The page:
A capped rate mortgage is somewhat like a fixed rate mortgage in so much as the rate will never go above a certain level.
However unlike a fixed rate mortgage there is the added benefit that the rate being charged on your mortgage can also fall.
E.g. the lender sets an interest rate ‘Cap’ of say 5%. If rates rise above 5%, then your mortgage will not exceed that ‘Capped’ level. However, if the interest rate falls below the 5% ‘Cap’ then your mortgage interest rate would fall too. So the Cap prevents the interest rate rising above the Capped level, but allows you to benefit from a rate reduction.
Please note the graph below is for illustrative purposes only.
The graph above shows how the rate you pay (shown by the solid line), reduces if the variable rate drops below the ‘Capped’ rate, thus allowing you to benefit from this reduction. This can sound like the best option to choose, as it appears to give you the best of both worlds!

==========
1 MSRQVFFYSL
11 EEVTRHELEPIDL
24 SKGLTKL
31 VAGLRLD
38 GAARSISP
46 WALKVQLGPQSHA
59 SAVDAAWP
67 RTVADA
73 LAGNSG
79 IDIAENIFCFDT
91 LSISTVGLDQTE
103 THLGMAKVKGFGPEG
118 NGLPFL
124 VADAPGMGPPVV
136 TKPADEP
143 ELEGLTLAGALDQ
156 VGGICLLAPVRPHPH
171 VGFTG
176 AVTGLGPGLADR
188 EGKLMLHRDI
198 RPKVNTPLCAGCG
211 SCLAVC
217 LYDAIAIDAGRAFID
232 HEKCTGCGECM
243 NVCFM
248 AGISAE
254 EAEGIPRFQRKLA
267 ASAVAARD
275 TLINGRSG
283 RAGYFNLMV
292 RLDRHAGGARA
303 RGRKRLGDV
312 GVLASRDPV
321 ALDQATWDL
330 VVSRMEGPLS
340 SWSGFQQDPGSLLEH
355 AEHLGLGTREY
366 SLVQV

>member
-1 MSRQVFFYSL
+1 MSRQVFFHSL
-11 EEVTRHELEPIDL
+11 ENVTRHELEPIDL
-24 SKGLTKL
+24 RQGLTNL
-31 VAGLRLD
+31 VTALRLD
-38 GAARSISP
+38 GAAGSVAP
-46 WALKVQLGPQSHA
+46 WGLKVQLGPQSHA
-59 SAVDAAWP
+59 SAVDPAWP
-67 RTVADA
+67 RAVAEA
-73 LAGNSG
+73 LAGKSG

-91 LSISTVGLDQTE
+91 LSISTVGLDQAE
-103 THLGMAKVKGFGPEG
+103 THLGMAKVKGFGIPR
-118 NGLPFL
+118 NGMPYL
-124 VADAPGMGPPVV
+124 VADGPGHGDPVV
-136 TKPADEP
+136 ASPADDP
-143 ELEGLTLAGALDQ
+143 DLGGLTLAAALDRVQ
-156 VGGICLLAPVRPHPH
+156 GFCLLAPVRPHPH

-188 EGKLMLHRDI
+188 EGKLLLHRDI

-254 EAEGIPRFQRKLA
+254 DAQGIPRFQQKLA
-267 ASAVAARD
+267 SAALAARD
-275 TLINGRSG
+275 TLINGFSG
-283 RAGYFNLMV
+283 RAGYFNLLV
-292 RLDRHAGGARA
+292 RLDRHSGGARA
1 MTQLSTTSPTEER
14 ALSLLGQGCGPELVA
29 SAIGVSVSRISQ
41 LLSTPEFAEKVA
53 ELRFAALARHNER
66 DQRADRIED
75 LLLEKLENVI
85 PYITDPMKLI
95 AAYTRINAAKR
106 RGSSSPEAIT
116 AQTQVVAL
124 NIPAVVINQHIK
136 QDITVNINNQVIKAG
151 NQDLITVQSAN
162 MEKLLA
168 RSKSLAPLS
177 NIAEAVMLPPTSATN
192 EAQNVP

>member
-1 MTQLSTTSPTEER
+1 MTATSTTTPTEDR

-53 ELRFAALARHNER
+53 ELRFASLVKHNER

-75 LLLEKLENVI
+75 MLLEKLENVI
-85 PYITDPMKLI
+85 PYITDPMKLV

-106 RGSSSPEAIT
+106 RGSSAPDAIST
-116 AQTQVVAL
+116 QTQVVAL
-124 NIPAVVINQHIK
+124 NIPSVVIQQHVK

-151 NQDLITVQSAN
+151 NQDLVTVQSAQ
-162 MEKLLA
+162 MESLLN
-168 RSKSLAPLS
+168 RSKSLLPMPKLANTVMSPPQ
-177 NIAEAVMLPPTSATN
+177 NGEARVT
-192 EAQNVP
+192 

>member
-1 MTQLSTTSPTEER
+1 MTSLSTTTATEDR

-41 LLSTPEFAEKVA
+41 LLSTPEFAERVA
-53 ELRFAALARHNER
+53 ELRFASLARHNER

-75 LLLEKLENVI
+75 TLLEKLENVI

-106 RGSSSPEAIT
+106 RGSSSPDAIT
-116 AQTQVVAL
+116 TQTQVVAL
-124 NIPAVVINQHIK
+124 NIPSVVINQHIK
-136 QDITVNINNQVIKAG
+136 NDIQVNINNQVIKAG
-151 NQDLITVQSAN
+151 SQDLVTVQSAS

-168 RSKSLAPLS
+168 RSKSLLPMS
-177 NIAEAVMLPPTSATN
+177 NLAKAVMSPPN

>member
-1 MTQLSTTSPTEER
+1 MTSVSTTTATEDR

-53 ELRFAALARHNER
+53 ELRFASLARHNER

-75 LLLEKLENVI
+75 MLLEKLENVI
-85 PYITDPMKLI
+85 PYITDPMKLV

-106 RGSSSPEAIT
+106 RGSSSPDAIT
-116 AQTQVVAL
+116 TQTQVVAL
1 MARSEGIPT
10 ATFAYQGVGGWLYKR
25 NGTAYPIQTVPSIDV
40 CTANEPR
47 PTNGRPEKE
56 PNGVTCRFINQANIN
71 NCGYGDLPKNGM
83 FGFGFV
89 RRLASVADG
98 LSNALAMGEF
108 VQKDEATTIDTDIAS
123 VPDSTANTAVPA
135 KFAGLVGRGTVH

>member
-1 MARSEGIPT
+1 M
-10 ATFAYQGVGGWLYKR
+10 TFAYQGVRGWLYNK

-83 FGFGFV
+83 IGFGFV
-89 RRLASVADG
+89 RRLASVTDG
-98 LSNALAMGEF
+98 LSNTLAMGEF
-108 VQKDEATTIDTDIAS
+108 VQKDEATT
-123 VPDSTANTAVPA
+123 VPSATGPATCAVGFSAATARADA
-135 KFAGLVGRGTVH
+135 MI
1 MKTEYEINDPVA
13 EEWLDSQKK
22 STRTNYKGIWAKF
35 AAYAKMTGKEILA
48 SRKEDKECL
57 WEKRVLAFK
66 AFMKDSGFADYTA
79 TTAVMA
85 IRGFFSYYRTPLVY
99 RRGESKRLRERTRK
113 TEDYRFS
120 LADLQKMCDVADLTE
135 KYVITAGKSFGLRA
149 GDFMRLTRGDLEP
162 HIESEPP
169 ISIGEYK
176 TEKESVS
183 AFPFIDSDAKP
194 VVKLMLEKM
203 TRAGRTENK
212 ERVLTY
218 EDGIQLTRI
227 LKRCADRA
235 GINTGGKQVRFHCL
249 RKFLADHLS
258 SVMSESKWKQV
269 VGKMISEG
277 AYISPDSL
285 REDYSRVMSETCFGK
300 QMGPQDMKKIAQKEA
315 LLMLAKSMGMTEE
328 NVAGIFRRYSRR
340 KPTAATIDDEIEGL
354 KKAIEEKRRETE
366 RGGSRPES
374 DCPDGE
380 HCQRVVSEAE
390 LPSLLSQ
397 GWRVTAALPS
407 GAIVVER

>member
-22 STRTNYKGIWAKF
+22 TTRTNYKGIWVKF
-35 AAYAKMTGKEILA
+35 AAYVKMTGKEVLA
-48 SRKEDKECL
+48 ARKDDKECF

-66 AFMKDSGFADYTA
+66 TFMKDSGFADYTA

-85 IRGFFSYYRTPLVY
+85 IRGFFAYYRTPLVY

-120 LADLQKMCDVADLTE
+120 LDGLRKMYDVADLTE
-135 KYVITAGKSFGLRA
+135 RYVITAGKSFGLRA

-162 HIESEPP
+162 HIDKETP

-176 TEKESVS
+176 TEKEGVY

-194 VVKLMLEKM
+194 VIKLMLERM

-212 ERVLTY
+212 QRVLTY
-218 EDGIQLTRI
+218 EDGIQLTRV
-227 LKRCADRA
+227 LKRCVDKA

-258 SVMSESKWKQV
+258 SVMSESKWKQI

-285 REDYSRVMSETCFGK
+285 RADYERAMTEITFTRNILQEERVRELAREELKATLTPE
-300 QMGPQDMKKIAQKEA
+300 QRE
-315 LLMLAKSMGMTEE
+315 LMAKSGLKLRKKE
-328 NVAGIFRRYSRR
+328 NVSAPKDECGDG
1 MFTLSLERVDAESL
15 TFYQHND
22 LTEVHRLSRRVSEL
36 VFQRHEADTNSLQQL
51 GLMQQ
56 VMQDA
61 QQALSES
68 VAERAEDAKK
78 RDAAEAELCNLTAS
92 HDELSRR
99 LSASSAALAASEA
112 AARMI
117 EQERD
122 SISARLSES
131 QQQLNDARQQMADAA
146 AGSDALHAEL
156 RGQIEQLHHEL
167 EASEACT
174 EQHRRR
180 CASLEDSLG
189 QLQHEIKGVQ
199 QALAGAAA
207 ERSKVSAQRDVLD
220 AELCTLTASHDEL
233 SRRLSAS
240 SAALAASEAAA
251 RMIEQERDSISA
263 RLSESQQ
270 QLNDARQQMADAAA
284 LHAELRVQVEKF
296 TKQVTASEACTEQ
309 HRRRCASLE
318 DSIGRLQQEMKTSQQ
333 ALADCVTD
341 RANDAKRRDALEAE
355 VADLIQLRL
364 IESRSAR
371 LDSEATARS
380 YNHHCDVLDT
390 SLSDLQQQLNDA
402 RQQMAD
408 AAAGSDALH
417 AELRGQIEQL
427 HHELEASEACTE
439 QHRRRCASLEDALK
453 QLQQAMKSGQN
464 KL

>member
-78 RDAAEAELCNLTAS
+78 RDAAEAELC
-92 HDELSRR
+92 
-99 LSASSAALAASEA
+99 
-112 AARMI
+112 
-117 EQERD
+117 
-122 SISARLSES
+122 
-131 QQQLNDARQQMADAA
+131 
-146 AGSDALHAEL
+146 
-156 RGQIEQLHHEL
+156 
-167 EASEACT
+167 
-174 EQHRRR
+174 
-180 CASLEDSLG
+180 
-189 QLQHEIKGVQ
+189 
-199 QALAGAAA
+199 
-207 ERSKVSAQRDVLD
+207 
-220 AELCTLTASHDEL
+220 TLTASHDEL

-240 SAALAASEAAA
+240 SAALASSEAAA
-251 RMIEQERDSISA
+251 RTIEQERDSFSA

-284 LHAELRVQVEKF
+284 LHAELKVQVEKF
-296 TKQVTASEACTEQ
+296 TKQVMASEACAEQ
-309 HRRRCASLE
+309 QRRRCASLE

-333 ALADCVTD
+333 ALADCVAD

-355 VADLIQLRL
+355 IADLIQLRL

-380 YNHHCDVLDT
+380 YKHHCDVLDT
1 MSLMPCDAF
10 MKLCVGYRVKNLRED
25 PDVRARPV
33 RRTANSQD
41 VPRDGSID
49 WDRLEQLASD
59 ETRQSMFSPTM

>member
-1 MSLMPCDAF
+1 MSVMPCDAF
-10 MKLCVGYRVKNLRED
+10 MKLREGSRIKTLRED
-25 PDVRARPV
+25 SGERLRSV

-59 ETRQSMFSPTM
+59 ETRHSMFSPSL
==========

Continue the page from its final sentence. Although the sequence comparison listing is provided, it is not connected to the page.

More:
However, Capped rate mortgages are not commonplace and are usually priced higher than the equivalent Fixed Rates. This is because the lender knows that they are taking more of the risk if the interest rate does indeed fall below that of the cap, meaning they will get less in interest payments!
If you have a Capped Rate and interest rates fall below the ‘Cap’, then your monthly mortgage payments will also fall. If interest rates rise, then your monthly mortgage payments can only rise up to the Capped level.
Capped mortgages tend to be priced higher than their Fixed equivalent, so unless the economic outlook suggests rates are likely to fall, you may not see the benefit of the Cap.
As always it pays to take advice from a specialist at the appropriate time and we will be happy to help you here!
Top Tip: The difference between Capped and Fixed Rates varies all the time, so it is very important to weigh up market conditions and expectations BEFORE committing yourself.
For friendly, plain speaking advice, please contact one of our expert mortgage advisers today on 01271 346123.